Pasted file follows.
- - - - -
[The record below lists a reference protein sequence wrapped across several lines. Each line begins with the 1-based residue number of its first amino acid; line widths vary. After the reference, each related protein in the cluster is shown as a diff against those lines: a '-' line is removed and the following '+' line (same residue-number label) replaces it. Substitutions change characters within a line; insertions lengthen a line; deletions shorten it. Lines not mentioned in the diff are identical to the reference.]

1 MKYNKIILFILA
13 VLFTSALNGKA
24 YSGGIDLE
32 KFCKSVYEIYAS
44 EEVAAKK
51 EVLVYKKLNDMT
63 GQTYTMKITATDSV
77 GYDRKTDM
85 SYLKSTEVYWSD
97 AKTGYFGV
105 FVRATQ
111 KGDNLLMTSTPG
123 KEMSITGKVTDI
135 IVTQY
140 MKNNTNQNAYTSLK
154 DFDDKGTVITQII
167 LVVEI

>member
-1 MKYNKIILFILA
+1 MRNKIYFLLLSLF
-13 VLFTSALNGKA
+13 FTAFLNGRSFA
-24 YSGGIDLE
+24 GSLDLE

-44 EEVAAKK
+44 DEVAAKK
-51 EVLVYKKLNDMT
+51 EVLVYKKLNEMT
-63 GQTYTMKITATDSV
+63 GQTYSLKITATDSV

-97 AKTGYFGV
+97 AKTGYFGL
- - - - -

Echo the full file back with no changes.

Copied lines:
[The record below lists a reference protein sequence wrapped across several lines. Each line begins with the 1-based residue number of its first amino acid; line widths vary. After the reference, each related protein in the cluster is shown as a diff against those lines: a '-' line is removed and the following '+' line (same residue-number label) replaces it. Substitutions change characters within a line; insertions lengthen a line; deletions shorten it. Lines not mentioned in the diff are identical to the reference.]

1 MKYNKIILFILA
13 VLFTSALNGKA
24 YSGGIDLE
32 KFCKSVYEIYAS
44 EEVAAKK
51 EVLVYKKLNDMT
63 GQTYTMKITATDSV
77 GYDRKTDM
85 SYLKSTEVYWSD
97 AKTGYFGV
105 FVRATQ
111 KGDNLLMTSTPG
123 KEMSITGKVTDI
135 IVTQY
140 MKNNTNQNAYTSLK
154 DFDDKGTVITQII
167 LVVEI

>member
-1 MKYNKIILFILA
+1 MRNKIYFLLLSLF
-13 VLFTSALNGKA
+13 FTAFLNGRSFA
-24 YSGGIDLE
+24 GSLDLE

-44 EEVAAKK
+44 DEVAAKK
-51 EVLVYKKLNDMT
+51 EVLVYKKLNEMT
-63 GQTYTMKITATDSV
+63 GQTYSLKITATDSV

-97 AKTGYFGV
+97 AKTGYFGL